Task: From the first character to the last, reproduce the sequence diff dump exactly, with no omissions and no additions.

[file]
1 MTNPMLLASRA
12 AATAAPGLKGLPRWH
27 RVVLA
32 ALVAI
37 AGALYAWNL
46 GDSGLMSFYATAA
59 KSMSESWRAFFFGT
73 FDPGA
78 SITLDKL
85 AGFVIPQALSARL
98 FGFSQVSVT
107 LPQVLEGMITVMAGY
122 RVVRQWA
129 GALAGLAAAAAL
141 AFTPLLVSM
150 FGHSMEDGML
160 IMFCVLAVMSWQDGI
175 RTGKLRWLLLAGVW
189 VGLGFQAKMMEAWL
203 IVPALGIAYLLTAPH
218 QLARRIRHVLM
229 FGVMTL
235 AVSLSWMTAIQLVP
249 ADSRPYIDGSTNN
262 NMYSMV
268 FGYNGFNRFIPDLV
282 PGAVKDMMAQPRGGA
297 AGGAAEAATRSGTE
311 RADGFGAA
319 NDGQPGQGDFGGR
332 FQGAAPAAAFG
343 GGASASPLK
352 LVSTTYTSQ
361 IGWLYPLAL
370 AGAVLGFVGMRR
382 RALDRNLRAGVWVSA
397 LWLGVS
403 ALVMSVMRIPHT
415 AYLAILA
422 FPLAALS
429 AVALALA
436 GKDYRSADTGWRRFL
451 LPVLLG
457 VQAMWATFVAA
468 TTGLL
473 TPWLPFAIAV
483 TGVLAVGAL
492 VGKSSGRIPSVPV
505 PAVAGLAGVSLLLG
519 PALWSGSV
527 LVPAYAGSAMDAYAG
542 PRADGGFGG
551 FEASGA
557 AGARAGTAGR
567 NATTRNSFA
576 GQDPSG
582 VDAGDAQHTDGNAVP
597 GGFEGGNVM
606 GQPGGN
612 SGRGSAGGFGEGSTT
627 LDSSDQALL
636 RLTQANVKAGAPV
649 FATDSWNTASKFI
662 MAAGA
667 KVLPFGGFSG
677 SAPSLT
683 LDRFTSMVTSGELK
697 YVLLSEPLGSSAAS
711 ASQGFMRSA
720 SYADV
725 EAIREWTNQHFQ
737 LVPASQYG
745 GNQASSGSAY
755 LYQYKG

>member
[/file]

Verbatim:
1 MTNPMLLASRA
12 AATAAPGLKGLPRWH
27 RVVLA
32 ALVAI
37 AGALYAWNL
46 GDSGLMSFYATAA
59 KSMSESWRAFFFGT
73 FDPGA
78 SITLDKL
85 AGFVIPQALSARL
98 FGFSQVSVT
107 LPQVLEGMITVMAGY
122 RVVRQWA
129 GALAGLAAAAAL
141 AFTPLLVSM
150 FGHSMEDGML
160 IMFCVLAVMSWQDGI
175 RTGKLRWLLLAGVW
189 VGLGFQAKMMEAWL
203 IVPALGIAYLLTAPH
218 QLARRIRHVLM
229 FGVMTL
235 AVSLSWMTAIQLVP
249 ADSRPYIDGSTNN
262 NMYSMV
268 FGYNGFNRFIPDLV
282 PGAVKDMMAQPRGGA
297 AGGAAEAATRSGTE
311 RADGFGAA
319 NDGQPGQGDFGGR
332 FQGAAPAAAFG
343 GGASASPLK
352 LVSTTYTSQ
361 IGWLYPLAL
370 AGAVLGFVGMRR
382 RALDRNLRAGVWVSA
397 LWLGVS
403 ALVMSVMRIPHT
415 AYLAILA
422 FPLAALS
429 AVALALA
436 GKDYRSADTGWRRFL
451 LPVLLG
457 VQAMWATFVAA
468 TTGLL
473 TPWLPFAIAV
483 TGVLAVGAL
492 VGKSSGRIPSVPV
505 PAVAGLAGVSLLLG
519 PALWSGSV
527 LVPAYAGSAMDAYAG
542 PRADGGFGG
551 FEASGA
557 AGARAGTAGR
567 NATTRNSFA
576 GQDPSG
582 VDAGDAQHTDGNAVP
597 GGFEGGNVM
606 GQPGGN
612 SGRGSAGGFGEGSTT
627 LDSSDQALL
636 RLTQANVKAGAPV
649 FATDSWNTASKFI
662 MAAGA
667 KVLPFGGFSG
677 SAPSLT
683 LDRFTSMVTSGELK
697 YVLLSEPLGSSAAS
711 ASQGFMRSA
720 SYADV
725 EAIREWTNQHFQ
737 LVPASQYG
745 GNQASSGSAY
755 LYQYKG

>member